rdsrds2120 wrote: BigBallinStalin wrote: rdsrds2120 wrote:
GreecePwns wrote:"XXXXXXXXXX takes it up the ass."
If XXXXXXXXXX is an individual person, is this a homophobic insult? Why or why not?
If XXXXXXXXXX is not an individual person but a group or organization of some sort, is this a homophobic insult? Why or why not?
Kind of. For the statement to be truly homophobic, it'd have to assume this premise: The people who have anal sex are almost exclusively gay men.
If that's so, then the negative connotation of "XXXXX takes it up the ass" becomes perpetuated with respect to the gay male community and is just as bad as using 'gay' as 'stupid', etc.
Look. This whole homophobic claim is a load of shit.
Here you are, projecting your interpretation of "taking it up the ass" onto all other individuals' interpretations. I've already addressed this weak claim earlier ITT.
The connotation is negative because the user of this phrase considers "taking it up the ass" to be undesirable. If anyone who finds anal sex into their person to be disagreeable, then they cannot justifiably be labeled as homophobic. All we can say is "they find that anal sex into their own persons is undesirable." It doesn't follow that their interpration means that intrusive anal sex, itself, is wrong. All that "getting fucked in the ass" means is "they got wronged."
C'mon, rds. Put up your intellectual dukes, and we can homophobically settle this issue right here right now.
Shoot, son. I was saying if that premise was assumed. You still got that sand in your eyes
I don't think it's homophobic, and use the saying myself.
Dukes you say? Alright, but my David Bowie punch can send you flying in a hellstorm of glitter. Be prepared.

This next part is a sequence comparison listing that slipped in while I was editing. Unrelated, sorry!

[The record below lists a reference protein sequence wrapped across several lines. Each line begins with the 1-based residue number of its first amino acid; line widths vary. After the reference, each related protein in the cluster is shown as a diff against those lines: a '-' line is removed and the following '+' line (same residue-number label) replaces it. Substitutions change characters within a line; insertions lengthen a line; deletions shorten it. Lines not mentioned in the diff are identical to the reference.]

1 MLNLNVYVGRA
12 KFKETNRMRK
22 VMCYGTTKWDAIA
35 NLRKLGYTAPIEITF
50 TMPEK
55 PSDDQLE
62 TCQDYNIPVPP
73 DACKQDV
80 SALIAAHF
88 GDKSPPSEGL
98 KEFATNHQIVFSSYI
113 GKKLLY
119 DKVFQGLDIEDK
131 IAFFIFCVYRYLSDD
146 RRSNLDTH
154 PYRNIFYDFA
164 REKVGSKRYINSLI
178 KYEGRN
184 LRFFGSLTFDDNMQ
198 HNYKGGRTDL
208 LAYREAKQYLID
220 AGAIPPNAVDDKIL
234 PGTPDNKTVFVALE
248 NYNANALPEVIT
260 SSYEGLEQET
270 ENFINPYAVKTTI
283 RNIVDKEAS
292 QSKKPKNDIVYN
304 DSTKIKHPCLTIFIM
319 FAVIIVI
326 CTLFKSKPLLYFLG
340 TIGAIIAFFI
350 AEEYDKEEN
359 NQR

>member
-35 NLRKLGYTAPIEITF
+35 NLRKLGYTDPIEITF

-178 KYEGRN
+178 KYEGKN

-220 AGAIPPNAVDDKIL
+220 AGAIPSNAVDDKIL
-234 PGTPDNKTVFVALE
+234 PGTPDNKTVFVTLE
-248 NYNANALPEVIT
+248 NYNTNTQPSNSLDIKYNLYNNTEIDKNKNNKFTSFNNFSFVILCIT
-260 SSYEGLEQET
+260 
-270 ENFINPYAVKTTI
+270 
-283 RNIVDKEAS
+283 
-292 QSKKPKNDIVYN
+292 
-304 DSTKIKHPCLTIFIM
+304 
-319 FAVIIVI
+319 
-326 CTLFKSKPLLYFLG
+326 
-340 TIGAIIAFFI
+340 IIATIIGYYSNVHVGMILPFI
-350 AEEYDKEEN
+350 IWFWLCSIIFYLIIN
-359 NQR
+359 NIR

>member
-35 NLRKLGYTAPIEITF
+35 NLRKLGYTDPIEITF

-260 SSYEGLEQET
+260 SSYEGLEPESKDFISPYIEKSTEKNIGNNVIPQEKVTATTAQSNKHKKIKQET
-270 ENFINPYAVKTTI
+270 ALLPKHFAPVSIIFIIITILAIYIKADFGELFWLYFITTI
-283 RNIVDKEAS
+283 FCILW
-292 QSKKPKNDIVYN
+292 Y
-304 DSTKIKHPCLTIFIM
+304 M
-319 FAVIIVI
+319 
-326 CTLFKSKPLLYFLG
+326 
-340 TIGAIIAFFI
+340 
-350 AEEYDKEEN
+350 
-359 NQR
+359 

Okay, glitter boy. It's on, and not in any homosexual way. I mean in a brotherly love kind of way, but not in any wincest way.
Let's say that your premise is true: For the statement to be truly homophobic, it'd have to assume this premise: The people who have anal sex are almost exclusively gay men.
I'm still not convinced that your conclusion would follow: ("then the negative connotation of "XXXXX takes it up the ass" becomes perpetuated with respect to the gay male community and is just as bad as using 'gay' as 'stupid', etc."
My position is that the individual's estimate on the amount of men who are gay and have anal sex compared to "hetero-anal sexers" bears no relevance on your conclusion because the accuracy of that estimate doesn't matter. Instead, what matters is (a) the speaker's attitude toward taking it personally up the ass, and (b) his attitude on homosexuality.
 If the speaker (a) dislikes taking it up the ass, but (b) doesn't care what gay men do in dark alleys, then whenever he uses that phrase, he's not being homophobic.
 However, if the speaker (a) dislikes taking it up the ass, and (b) dislikes gays, then whenever he uses that phrase, I might concede that he's being homophobic.
 If the speaker (a) likes taking it up the ass, and (b) dislikes gays, then whenever he uses that phrase, he most likely is being homophobic.
 And of course, (a) likes, (b) likes, then most likely not being homophobic.
Note: Their estimate of the proportion of gay anal sexers to total anal sexers could be accurate or inaccurate, but that's not the main cause of why their use of that phrase is or is not homophobic.
To get to the bottom of this matter, the negative connotation toward gay men--with the use of that phrase--only originates from the speaker's attitude toward homosexuals and the listener's attitude toward the speaker (e.g. fitting words/meaning in someone's mouth where they don't belong). The phrase might be homophobic, but only in relation to the meaning
of the phrase. The phrase itself is never homophobic because it depends on (X) the speaker's attitude, and (Y) the listener's attitude, which is an entirely different matter and is a source of confusion on matters of homophobic words. Their attitudes provide meaning to the words, and then these words can either be homophobic or not.
Words themselves aren't bad, homophobic, or hateful. It depends on the meaning of those words, and the meaning is shaped by the speaker and the listener. A homophobic speaker can render his words as homophobic, and a listener can correctly interpret those "words" as homophobic (ex: 3, and maybe 2). A listener can also incorrectly
interpret another speaker's words as homophobic, assuming that the speaker is not actually homophobic (ex: 1 and 4).